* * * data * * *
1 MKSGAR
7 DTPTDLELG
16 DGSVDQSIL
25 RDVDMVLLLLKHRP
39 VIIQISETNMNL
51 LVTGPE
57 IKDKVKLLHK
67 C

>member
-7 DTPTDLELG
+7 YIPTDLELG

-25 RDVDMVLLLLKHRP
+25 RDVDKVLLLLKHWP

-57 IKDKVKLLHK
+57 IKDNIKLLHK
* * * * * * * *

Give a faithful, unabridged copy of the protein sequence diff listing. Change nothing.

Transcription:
1 MKSGAR
7 DTPTDLELG
16 DGSVDQSIL
25 RDVDMVLLLLKHRP
39 VIIQISETNMNL
51 LVTGPE
57 IKDKVKLLHK
67 C

>member
-7 DTPTDLELG
+7 YIPTDLELG

-25 RDVDMVLLLLKHRP
+25 RDVDKVLLLLKHWP

-57 IKDKVKLLHK
+57 IKDNIKLLHK